Abercrombie & Fitch on Monday unveiled its first new store concept in more than 15 years.
The new design and architecture — currently relegated to one store (the first of seven planned), a 4,860-ft “boutique” at the Polaris Fashion Mall in Columbus, OH — is transparent and features a metal sculpture of an A&F logo used a century ago, according to a press release.
Notably, Abercrombie & Fitch is finally giving up its heavy perfume, but a “lighter, cleaner, gender-neutral fragrance” will still “subtly scent” stores. Interiors will feature cork, bronze, galvanized steel, concrete, vegan leather, wood and marble.
Other highlights of the Abercrombie & Fitch prototype include a shop-in-shop featuring a fragrance "apothecary" and another spotlighting seasonal capsule collections; there will also be a dedicated denim room. Mannequins for both genders will “live” on a concrete platform in the front half of the store. Larger, capsule-like fitting rooms enable shoppers to share looks with a friend or family member while still maintaining their privacy; associates will be assigned to help guests place and pick up online orders in store, and cash wraps installed throughout the space will facilitate more efficient checkout experiences.
The approach signals Abercrombie & Fitch's latest attempt to make good on its repeated promises to turn up the lights at its darkly-lit, heavily perfumed stores, an approach held over from the tenure of CEO Mike Jeffries, who created an exclusive ethos catering to some mythic cool kid.
At this point, Jeffries been gone going on three years, but the retailer has been slow find a replacement identity. The new prototype hews more closely to Abercrombie's roots as an all-American brand that “reflects that confidence and independence of spirit as well as our own dedication to a more diverse and inclusive culture,” the company said last October, with an emphasis on more diverse and clothed models, more denim and less logo-centric clothing. (From pictures and the company’s description of its new store, the interpretation of what that means sounds upscale and masculine.)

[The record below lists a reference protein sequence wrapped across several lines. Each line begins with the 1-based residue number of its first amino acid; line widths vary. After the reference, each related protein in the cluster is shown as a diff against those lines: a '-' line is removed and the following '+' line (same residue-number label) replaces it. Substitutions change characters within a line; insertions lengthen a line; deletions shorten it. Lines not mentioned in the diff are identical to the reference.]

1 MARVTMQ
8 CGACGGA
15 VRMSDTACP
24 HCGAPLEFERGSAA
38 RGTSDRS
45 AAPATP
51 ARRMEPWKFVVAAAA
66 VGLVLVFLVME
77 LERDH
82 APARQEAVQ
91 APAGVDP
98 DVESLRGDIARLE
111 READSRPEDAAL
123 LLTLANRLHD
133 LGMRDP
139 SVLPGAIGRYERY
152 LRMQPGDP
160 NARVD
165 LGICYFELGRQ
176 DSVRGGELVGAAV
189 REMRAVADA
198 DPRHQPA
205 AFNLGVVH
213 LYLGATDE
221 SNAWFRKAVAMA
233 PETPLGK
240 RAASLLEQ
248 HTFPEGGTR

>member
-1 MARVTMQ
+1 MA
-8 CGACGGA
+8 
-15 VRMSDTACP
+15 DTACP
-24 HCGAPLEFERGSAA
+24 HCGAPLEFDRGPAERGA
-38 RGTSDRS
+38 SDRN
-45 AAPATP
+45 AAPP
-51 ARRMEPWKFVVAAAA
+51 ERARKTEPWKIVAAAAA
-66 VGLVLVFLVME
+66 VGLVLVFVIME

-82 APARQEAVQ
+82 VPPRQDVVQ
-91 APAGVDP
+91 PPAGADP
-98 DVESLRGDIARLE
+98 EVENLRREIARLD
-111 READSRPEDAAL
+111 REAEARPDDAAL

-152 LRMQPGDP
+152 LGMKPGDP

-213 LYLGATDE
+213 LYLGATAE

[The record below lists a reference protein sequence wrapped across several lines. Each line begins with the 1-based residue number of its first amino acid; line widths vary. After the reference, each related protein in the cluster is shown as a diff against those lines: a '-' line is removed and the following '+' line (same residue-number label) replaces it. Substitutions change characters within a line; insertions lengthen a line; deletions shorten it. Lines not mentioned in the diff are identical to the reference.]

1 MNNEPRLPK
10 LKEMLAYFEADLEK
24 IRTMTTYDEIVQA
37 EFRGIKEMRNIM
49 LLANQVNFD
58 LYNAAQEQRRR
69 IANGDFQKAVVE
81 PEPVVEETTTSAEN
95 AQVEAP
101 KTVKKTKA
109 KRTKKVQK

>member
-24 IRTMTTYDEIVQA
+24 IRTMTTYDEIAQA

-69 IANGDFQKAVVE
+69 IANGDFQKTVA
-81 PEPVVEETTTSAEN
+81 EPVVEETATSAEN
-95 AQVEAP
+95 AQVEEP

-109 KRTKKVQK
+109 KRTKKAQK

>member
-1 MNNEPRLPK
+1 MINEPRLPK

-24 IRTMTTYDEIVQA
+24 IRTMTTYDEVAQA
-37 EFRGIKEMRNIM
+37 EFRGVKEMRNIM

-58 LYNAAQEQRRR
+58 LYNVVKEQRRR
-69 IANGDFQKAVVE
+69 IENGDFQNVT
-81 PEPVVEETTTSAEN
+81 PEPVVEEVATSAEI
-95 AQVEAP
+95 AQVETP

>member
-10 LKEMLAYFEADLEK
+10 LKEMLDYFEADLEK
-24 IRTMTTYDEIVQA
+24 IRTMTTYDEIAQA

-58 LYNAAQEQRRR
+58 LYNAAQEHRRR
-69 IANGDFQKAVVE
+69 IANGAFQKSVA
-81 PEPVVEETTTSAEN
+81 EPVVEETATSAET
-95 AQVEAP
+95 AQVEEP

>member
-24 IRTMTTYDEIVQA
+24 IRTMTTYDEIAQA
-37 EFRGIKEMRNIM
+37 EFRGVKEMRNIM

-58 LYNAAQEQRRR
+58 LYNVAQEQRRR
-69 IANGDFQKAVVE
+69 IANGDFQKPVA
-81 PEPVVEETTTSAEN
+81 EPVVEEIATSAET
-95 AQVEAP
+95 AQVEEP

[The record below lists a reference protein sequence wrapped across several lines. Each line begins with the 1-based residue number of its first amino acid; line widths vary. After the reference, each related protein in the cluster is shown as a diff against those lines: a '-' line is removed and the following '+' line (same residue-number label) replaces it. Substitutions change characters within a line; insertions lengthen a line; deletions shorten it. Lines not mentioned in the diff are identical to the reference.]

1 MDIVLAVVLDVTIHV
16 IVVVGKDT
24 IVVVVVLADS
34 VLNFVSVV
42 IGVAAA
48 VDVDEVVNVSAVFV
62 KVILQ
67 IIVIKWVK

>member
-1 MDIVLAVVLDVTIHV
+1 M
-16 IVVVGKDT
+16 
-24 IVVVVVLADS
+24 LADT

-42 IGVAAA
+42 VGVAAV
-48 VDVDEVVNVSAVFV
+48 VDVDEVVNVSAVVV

The rebrand seeks to take advantage of Abercrombie’s 125-year history as a preppy American retailer, newly-minted CEO Fran Horowitz has said. But while A&F's Hollister brand appears to have a California surf vibe that has some traction, the flagship’s changes so far haven’t resonated with the fickle teen demographic. Some observers are questioning its pivot to appeal to an older consumer, presumably one with more money to spend, which this store redesign seems to also foster: Eric Beder of Wunderlich Securities wrote in a note last fall that marketing to an older age group "makes little sense ... Frankly, there are better brands and lifestyles for the 20+ customer to focus on.”
Abercrombie's reputation has also suffered diversity issues, with a bruising loss in 2015 at the U.S. Supreme Court, which ruled in an 8-1 decision that a job applicant who wore a hijab for religious reasons and was denied a job could indeed sue for discrimination. A lawsuit filed last year over a transgender employee’s firing shows that the company’s “look policy” may still be getting it in trouble.
Those ongoing legal issues may have helped place Abercrombie among the least-liked brands in America, according to the American Customer Satisfaction Index. With apparel purchases already slipping, Abercrombie can’t afford a damaged reputation. That has led to efforts like an anti-bullying campaign and a push to talk about environmental sustainability. Moreover, the newly announced store concepts come weeks after Abercrombie laid off 150 of its 2,200 workers at its New Albany, OH headquarters, further suggesting that time may be running out as the initial promise of Abercrombie's re-branding efforts has disappeared and its turnaround is now “firmly off track,” according to Neil Saunders, managing director of GlobalData Retail.
“A&F has much more work to do in building a new base of customers and we maintain that this is a long term effort that may not have a tangible impact on sales for many quarters,” Saunders said in a note emailed to Retail Dive last month. “We also believe that a focus on more staple products with less emphasis on branding — even though correct in terms of what the customer is demanding — could necessitate lower price points, which could ultimately erode margin and profit."